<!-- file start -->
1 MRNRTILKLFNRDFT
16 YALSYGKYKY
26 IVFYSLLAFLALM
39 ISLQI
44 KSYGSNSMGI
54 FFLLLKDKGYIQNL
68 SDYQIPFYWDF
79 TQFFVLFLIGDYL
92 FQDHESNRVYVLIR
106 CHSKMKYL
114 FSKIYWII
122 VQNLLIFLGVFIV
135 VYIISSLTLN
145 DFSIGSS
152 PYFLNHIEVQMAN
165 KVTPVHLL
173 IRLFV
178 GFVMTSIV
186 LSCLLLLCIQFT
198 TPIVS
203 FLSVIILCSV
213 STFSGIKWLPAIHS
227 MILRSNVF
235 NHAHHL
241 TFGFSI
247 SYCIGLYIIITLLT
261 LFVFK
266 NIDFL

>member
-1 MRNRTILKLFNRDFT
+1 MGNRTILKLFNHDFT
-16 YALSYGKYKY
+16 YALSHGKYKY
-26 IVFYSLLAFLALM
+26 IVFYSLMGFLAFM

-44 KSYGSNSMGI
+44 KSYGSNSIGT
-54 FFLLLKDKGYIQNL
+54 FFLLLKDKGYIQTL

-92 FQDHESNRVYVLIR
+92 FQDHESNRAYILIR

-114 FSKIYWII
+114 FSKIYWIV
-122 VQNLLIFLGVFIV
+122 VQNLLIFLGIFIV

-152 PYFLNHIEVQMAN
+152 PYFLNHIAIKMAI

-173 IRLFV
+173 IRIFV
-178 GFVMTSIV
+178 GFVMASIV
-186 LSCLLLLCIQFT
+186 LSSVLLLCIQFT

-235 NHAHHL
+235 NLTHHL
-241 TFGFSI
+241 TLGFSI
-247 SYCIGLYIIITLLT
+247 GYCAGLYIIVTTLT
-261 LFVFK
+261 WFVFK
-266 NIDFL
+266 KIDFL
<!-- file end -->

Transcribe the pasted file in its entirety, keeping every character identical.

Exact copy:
1 MRNRTILKLFNRDFT
16 YALSYGKYKY
26 IVFYSLLAFLALM
39 ISLQI
44 KSYGSNSMGI
54 FFLLLKDKGYIQNL
68 SDYQIPFYWDF
79 TQFFVLFLIGDYL
92 FQDHESNRVYVLIR
106 CHSKMKYL
114 FSKIYWII
122 VQNLLIFLGVFIV
135 VYIISSLTLN
145 DFSIGSS
152 PYFLNHIEVQMAN
165 KVTPVHLL
173 IRLFV
178 GFVMTSIV
186 LSCLLLLCIQFT
198 TPIVS
203 FLSVIILCSV
213 STFSGIKWLPAIHS
227 MILRSNVF
235 NHAHHL
241 TFGFSI
247 SYCIGLYIIITLLT
261 LFVFK
266 NIDFL

>member
-1 MRNRTILKLFNRDFT
+1 MGNRTILKLFNHDFT
-16 YALSYGKYKY
+16 YALSHGKYKY
-26 IVFYSLLAFLALM
+26 IVFYSLMGFLAFM

-44 KSYGSNSMGI
+44 KSYGSNSIGT
-54 FFLLLKDKGYIQNL
+54 FFLLLKDKGYIQTL

-92 FQDHESNRVYVLIR
+92 FQDHESNRAYILIR

-114 FSKIYWII
+114 FSKIYWIV
-122 VQNLLIFLGVFIV
+122 VQNLLIFLGIFIV

-152 PYFLNHIEVQMAN
+152 PYFLNHIAIKMAI

-173 IRLFV
+173 IRIFV
-178 GFVMTSIV
+178 GFVMASIV
-186 LSCLLLLCIQFT
+186 LSSVLLLCIQFT

-235 NHAHHL
+235 NLTHHL
-241 TFGFSI
+241 TLGFSI
-247 SYCIGLYIIITLLT
+247 GYCAGLYIIVTTLT
-261 LFVFK
+261 WFVFK
-266 NIDFL
+266 KIDFL